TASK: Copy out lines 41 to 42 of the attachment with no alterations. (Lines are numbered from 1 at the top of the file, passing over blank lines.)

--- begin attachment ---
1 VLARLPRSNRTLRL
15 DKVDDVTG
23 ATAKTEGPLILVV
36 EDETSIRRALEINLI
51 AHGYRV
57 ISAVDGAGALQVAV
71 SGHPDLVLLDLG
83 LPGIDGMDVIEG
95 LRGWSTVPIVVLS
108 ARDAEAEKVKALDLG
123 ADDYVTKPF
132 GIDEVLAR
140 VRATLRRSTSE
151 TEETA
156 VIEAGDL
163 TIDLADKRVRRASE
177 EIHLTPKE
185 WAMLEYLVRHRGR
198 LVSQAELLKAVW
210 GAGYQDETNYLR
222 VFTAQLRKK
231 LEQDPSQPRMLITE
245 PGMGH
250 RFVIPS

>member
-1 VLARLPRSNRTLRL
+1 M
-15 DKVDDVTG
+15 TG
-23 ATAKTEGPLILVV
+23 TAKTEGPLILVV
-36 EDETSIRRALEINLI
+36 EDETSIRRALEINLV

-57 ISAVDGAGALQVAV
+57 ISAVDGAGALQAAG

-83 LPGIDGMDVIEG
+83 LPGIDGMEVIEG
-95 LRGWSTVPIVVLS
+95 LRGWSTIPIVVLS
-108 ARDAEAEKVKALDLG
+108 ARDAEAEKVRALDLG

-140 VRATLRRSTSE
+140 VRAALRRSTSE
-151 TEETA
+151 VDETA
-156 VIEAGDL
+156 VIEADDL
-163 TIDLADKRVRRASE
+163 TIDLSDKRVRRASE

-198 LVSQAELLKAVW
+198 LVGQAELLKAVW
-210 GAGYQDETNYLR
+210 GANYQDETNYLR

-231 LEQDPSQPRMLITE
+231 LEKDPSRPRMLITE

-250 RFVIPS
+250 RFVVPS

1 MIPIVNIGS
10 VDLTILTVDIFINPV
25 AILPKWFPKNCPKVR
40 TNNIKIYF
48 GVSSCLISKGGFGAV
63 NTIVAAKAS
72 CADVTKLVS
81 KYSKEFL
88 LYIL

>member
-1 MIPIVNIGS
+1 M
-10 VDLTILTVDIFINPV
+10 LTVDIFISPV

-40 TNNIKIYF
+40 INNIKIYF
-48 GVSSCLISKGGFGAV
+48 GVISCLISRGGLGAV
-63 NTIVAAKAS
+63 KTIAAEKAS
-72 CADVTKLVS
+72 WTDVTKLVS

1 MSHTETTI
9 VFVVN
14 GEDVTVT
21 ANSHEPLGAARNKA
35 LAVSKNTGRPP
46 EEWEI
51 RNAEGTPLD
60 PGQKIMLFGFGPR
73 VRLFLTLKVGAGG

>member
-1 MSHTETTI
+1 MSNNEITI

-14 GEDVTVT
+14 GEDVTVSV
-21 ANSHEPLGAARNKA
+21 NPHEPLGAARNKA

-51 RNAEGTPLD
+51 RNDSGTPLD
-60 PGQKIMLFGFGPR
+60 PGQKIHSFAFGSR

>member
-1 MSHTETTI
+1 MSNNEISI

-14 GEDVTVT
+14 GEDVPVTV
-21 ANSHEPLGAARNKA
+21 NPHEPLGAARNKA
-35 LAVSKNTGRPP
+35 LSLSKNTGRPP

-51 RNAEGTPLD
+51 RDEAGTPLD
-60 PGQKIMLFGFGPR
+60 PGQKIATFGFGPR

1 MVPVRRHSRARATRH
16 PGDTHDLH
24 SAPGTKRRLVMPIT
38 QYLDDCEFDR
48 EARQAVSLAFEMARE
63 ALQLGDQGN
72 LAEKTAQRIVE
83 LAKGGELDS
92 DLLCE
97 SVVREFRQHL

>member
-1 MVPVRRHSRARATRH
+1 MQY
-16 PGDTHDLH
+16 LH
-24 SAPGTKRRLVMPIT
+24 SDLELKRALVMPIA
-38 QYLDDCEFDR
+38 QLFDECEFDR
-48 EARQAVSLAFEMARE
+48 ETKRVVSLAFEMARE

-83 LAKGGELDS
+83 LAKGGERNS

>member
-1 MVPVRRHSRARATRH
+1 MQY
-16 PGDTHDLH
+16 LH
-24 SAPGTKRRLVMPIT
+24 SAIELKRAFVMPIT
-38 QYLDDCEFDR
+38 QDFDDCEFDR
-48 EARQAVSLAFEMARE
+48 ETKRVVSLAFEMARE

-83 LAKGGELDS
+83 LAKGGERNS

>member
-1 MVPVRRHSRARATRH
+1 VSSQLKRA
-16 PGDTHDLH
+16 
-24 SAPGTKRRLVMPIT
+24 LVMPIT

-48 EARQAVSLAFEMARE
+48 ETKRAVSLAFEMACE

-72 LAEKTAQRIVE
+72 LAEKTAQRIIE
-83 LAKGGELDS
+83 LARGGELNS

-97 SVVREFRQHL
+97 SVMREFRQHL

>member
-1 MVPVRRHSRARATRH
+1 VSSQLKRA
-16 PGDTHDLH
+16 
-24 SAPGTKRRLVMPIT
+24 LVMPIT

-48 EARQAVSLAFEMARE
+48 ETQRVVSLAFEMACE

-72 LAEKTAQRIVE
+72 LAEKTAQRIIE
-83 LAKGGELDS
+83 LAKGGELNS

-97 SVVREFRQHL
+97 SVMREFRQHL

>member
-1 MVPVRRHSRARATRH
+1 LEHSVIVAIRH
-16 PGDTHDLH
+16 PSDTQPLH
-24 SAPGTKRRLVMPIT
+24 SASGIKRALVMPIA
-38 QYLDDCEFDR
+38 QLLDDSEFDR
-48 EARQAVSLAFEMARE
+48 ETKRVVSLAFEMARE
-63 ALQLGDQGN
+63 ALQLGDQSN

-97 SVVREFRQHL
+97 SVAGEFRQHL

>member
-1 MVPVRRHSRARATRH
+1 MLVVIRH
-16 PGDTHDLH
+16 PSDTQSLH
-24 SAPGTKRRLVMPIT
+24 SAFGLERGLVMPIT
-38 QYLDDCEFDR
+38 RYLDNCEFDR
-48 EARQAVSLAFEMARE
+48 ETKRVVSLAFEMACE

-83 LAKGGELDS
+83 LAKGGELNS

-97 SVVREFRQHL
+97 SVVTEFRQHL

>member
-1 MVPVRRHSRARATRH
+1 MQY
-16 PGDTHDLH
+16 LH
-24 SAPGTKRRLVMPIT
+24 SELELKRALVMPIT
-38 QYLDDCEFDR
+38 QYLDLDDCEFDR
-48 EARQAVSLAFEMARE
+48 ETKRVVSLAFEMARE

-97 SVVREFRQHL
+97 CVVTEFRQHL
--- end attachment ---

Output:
+108 ARDAEAEKVRALDLG

-140 VRATLRRSTSE